BLITZER: And a lot of people are using the phrase, he's doubling down on the surge on the war in Iraq right now, the increase in U.S. troops. That's a risky gamble. But how risky is it?
KING: It's incredibly risky. In some ways, the conversations now, politically, about John McCain are the same conversations we had last year, in 2006, about President Bush.
This -- Senator McCain, even though Governor Romney, Mayor Giuliani have essentially the same policy -- support the surge, support more troops, give the president's policy, especially now under General Petraeus, more time -- they all have the same policy, the three leading Republicans, but it is Senator McCain who is so closely identified with this one. He has the most risks.
And he's going to stick it out. But it's a tough one. When was the last time you remember any candidate winning an election by looking at the voters and saying, vote for me because we disagree? That's essentially Senator McCain's message on Iraq, although his rivals would say, if anyone can pull it off, he can, because of his history of being a maverick and being contrarian. But he's in a very deep ditch, very similar to the political ditch the president finds himself in.
BLITZER: He had some tough talk last night on "60 Minutes," very straight-talking. And, as you say, he basically said: I know the American people don't like this, but I'm willing to take my chances...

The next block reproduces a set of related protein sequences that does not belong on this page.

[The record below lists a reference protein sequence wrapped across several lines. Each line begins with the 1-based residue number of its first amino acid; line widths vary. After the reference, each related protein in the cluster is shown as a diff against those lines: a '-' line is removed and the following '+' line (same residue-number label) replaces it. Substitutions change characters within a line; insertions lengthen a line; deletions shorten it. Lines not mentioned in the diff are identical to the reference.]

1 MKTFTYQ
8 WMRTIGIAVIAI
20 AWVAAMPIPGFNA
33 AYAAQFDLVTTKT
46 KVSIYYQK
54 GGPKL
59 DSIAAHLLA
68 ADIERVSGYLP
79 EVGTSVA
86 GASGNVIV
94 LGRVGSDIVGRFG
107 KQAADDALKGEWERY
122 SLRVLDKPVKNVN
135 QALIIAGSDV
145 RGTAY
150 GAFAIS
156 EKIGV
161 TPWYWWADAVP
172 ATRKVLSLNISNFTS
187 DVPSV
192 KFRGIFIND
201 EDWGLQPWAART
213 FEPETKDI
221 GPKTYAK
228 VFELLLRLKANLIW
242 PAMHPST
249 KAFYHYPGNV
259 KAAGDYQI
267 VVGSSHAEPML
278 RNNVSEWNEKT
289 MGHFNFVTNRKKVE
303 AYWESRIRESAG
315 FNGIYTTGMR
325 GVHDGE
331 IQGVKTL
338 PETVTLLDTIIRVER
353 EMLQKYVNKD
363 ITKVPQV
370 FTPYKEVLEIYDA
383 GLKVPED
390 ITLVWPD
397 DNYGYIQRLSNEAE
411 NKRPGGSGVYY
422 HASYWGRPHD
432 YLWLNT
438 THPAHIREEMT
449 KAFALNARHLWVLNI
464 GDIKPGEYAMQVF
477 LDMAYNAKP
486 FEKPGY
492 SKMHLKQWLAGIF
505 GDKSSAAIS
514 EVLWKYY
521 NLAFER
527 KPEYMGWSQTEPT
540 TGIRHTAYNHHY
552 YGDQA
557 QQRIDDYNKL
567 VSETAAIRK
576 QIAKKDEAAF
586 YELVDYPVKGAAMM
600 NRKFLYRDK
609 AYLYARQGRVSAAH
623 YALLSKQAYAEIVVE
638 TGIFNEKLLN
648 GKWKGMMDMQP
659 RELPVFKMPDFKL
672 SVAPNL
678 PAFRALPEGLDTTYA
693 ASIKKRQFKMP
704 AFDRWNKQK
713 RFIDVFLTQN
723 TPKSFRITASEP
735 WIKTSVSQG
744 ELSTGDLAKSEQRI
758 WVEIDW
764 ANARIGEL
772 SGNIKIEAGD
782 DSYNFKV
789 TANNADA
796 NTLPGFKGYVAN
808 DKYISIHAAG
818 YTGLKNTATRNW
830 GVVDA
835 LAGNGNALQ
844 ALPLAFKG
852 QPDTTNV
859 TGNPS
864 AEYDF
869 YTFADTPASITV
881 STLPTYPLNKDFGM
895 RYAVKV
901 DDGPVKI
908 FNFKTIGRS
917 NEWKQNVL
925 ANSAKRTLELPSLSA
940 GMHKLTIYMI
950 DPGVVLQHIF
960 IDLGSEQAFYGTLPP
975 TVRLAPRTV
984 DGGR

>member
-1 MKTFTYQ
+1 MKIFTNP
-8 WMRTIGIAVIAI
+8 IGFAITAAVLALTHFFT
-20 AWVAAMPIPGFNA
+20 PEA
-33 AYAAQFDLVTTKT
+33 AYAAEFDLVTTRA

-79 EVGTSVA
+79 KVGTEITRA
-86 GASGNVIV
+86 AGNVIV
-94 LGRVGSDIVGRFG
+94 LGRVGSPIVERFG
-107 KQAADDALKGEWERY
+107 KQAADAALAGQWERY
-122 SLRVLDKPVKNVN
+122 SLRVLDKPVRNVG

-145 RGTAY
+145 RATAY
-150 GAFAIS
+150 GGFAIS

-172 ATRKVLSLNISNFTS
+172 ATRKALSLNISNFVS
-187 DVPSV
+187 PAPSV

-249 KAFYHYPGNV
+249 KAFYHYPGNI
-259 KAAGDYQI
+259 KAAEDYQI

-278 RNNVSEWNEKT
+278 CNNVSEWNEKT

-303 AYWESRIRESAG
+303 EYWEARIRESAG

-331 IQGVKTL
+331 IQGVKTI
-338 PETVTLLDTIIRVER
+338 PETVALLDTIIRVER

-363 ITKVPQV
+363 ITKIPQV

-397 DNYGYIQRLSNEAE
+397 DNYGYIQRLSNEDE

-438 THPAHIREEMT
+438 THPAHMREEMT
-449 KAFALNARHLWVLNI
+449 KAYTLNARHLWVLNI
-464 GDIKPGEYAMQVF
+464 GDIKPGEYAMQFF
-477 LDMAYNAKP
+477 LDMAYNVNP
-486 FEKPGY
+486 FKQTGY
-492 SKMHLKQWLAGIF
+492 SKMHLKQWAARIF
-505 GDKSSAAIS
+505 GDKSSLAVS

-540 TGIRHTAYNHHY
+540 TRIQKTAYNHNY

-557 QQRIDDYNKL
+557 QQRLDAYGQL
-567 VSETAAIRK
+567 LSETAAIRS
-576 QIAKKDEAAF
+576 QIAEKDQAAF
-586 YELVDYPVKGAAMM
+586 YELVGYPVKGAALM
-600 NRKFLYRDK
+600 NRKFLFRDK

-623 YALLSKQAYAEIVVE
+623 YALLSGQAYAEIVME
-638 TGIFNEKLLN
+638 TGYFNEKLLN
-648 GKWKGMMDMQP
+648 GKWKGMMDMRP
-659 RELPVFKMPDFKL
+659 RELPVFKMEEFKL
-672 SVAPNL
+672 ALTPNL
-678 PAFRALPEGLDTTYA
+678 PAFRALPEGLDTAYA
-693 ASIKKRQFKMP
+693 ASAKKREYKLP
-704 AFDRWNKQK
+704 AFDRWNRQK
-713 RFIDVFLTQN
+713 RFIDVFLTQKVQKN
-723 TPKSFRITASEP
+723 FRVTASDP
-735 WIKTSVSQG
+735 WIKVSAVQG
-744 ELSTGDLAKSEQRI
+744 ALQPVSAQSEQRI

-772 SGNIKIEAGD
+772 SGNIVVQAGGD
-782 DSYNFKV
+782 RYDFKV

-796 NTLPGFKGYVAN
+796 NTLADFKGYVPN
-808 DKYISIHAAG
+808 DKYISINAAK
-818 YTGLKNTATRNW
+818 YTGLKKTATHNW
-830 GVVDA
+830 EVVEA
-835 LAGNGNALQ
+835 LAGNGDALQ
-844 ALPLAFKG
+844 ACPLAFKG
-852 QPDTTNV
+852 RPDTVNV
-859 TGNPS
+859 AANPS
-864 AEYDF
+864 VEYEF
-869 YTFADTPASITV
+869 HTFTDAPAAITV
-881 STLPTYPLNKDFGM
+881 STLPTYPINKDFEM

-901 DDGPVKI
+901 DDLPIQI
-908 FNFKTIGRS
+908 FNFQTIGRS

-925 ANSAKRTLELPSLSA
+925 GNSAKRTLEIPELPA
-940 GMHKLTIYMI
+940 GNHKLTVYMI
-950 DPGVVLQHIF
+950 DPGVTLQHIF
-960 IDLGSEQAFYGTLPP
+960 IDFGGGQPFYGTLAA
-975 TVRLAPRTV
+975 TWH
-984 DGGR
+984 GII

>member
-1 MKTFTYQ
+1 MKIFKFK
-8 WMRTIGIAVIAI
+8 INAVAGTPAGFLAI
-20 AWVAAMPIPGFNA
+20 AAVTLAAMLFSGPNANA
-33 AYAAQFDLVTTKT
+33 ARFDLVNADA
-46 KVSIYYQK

BLITZER: ... because I believe in it.
KING: But no one votes in April. So, John McCain is in trouble right now, but he has time. Just like the president, for his standing to improve, Iraq needs to improve.
BLITZER: John King, thanks very much.
And John, as every one of our viewers knows, is part of the best political team on television.
New York tops our "Political Radar" today. The Empire State governor, Eliot Spitzer, today signed into law a bill that moves the state's presidential primary up to February 5. New York now joins California and nine other states for a coast-to-coast super-duper Tuesday primary.
If you add up all the states with contests that day, you have got nearly 27 percent of the country's population. And that's not all. Get this. Fifteen other states are thinking about moving their primaries or caucuses up to February 5.
One other note about New York -- right now, adopted New Yorker Hillary Clinton is the front-runner in the polls in the Democratic race for the White House. And native New Yorker Rudy Giuliani is on top in the polls on the Republican side. We're watching New York, all the other states as well.